Investors Urged To Note Opportunities In Iraq

Via The Financial Times, an interesting article on investment opportunities in Iraq:

“…Mohammed al-Hashemi remembers how excited his mother was when she bought shares in the Baghdad Softdrinks Company 27 years ago.

Najat al-Kadi was one of a select group of Iraqis keen to participate in the country’s privatisation programme during the mid-1980s, which saw stakes in several state-owned companies being offered to the public. She snapped up 173,000 shares at ID1 each – the equivalent of about $3 a share at the time.

Almost three decades later, ID1,000 buys 85 cents and Mr Hashemi, the executive director of Invest AD Asset Management, is encouraging others to put their money into the country’s listed banks and industrials through the Iraq Opportunities Fund and take advantage of the rising value of the Iraq stock exchange.

Launched in October, the fund is up 11.1 per cent in the year to date, making it one of the region’s best performers.

Convincing investors to buy into the fund has not been easy. “Inevitably, people’s idea of Iraq was images of war and chaos on CNN and they were concerned about the political instability,” he says.

Trading on the ISX is growing. The average daily volume is about $3m, compared with the typical $1m to $2m recorded last year.

Foreign investors – who were net buyers throughout April – represented as much as 26 per cent of trade in the last week of the month, up from 10 per cent at the beginning of April.

“Investors are always looking for the next untapped opportunity and Iraq has provided that,” Mr Hashemi says. “The country has already experienced its revolutions and so it isn’t being affected by the unrest that is taking place in the region, and it really has turned out to be one of the last frontiers in emerging markets.”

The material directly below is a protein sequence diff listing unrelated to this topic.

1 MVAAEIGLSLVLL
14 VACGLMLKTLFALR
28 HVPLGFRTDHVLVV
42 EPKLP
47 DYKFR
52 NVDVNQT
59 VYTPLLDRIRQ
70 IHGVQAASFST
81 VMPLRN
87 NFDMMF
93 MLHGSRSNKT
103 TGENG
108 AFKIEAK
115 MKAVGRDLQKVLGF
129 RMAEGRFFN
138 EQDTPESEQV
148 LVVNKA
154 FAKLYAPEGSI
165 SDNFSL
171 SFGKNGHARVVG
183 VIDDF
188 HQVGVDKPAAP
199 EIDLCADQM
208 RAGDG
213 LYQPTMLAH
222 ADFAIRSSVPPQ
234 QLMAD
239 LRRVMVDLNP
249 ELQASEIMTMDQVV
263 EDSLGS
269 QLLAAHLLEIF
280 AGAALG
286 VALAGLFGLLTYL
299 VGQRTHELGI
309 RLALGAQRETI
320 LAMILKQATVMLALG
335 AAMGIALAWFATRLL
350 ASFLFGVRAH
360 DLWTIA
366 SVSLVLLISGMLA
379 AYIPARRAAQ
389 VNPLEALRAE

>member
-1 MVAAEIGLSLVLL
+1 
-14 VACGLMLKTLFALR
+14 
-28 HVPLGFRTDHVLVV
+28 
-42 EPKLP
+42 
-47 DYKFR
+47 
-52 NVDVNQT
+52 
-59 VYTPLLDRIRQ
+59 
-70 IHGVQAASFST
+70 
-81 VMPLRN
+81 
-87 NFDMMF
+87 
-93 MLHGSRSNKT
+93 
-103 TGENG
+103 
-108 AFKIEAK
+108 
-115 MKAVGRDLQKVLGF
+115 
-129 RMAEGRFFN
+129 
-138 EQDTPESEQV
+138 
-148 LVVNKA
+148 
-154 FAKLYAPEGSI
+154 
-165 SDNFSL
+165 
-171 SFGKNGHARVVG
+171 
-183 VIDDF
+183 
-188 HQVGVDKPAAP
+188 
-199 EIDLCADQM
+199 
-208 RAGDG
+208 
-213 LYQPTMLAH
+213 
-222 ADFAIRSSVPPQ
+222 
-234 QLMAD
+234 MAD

Baghdad’s small pool of investors is waiting for the country’s mobile phone operators to carry out initial public offerings as they are required to under the terms of their licence agreements. The three – Zain Iraq, Korek and Asiacell – were supposed to have listed by August this year but have been delayed.

“That deadline is not going to be made. But, based on our conversations with the regulators and the government, it is likely to be in 2012. It is fairly imminent,” says James Hogan, chief executive of Dar Es Salam Investment Bank, the HSBC affiliate in Iraq.

Dar Es Salam plans to open a custody business to cater for domestic and, importantly, international investors on the ISX.

Efforts to rebuild Iraq’s capital markets began in earnest in 2003 after Paul Bremer, who led Iraq’s Coalition Provisional Authority for 13 months after Saddam Hussein was toppled, pushed through market reforms.

The pace of progress accelerated in 2006 as investment laws were internationalised.

Unlike many neighbouring counties, equities in Iraq are open to all international investors, with no restrictions.

But the ISX still only has about 85 listings as of the end of February, with a combined market capitalisation of about $3.4bn. The Muscat Securities Market in Oman, a country of fewer than 3m people and containing a fraction of Iraq’s hydrocarbon reserves, is capitalised at more than $18bn.

That means the Baghdad market is still too small to be on the radar of international brokerage houses, but Mr Hashemi believes this will change as oil production increases and Iraq’s dilapidated infrastructure improves, helping to promote economic expansion.

High oil prices, coupled with more consistent production, meant that Iraq’s revenues in March were the highest for the country since 2003, easily exceeding the previous high of $6.1bn set in January, he says.

Mr Hashemi adds that Invest AD is seeing growing regional and international investor interest in Iraq. “The Iraqi equity market is still quite small by regional standards but from small beginnings come big opportunities,” he says. “We expect our fund to grow in line with this.”

This entry was posted on Thursday, May 26th, 2011 at 10:43 pm and is filed under Iraq.  You can follow any responses to this entry through the RSS 2.0 feed.  Both comments and pings are currently closed. 

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Wildcats & Black Sheep is a personal interest blog dedicated to the identification and evaluation of maverick investment opportunities arising in frontier - and, what some may consider to be, “rogue” or “black sheep” - markets around the world.

Focusing primarily on The New Seven Sisters - the largely state owned petroleum companies from the emerging world that have become key players in the oil & gas industry as identified by Carola Hoyos, Chief Energy Correspondent for The Financial Times - but spanning other nascent opportunities around the globe that may hold potential in the years ahead, Wildcats & Black Sheep is a place for the adventurous to contemplate & evaluate the emerging markets of tomorrow.